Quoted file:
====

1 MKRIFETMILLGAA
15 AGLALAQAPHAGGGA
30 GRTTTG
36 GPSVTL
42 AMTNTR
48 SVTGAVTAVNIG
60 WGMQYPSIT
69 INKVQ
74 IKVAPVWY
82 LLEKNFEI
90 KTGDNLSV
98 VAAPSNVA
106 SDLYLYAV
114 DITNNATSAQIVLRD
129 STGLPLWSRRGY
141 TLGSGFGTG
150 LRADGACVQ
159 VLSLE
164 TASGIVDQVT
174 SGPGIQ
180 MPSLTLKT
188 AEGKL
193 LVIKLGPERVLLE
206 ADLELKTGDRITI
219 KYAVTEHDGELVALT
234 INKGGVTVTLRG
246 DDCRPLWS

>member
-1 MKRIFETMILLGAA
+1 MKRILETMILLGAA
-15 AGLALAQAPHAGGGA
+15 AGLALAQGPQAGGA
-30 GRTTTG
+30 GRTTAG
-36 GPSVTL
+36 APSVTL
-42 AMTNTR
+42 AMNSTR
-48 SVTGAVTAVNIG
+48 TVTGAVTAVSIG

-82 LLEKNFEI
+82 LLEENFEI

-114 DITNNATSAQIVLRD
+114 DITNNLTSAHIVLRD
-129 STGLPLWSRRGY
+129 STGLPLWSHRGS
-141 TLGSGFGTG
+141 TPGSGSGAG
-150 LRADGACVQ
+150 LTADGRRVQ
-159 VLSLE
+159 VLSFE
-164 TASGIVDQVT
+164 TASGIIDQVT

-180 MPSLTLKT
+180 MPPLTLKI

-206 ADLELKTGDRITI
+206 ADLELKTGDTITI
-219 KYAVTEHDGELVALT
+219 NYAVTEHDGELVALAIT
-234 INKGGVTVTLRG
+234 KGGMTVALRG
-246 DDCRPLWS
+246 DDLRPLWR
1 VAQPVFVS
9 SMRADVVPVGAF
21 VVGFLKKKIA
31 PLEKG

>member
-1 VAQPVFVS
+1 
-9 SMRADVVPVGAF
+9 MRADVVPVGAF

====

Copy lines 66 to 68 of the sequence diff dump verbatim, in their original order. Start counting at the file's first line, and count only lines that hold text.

9 SMRADVVPVGAF
21 VVGFLKKKIA
31 PLEKG